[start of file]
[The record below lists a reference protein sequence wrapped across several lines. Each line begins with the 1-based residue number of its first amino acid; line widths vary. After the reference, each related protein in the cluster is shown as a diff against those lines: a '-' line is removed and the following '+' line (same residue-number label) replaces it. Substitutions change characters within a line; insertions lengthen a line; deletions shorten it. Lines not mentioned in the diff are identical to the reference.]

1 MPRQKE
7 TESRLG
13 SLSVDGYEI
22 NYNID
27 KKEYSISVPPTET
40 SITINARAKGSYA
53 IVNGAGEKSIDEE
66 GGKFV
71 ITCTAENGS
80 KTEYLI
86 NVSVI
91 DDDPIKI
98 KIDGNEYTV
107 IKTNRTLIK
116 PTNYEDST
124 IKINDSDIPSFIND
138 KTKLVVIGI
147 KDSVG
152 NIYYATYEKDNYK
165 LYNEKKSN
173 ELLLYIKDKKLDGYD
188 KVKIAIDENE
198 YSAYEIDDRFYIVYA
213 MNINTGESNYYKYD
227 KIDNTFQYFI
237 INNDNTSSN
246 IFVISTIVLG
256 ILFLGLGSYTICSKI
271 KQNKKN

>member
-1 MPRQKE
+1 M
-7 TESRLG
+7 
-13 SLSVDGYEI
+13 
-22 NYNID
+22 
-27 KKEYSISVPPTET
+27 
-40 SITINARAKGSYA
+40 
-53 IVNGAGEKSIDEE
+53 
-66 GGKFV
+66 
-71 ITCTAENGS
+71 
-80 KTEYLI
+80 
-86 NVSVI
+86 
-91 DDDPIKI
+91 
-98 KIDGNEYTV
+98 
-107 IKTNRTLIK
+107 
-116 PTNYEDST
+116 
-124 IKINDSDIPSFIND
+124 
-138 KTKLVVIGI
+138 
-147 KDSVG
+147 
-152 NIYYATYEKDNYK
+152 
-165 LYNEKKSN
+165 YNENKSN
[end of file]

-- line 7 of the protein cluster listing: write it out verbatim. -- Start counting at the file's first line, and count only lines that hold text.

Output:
40 SITINARAKGSYA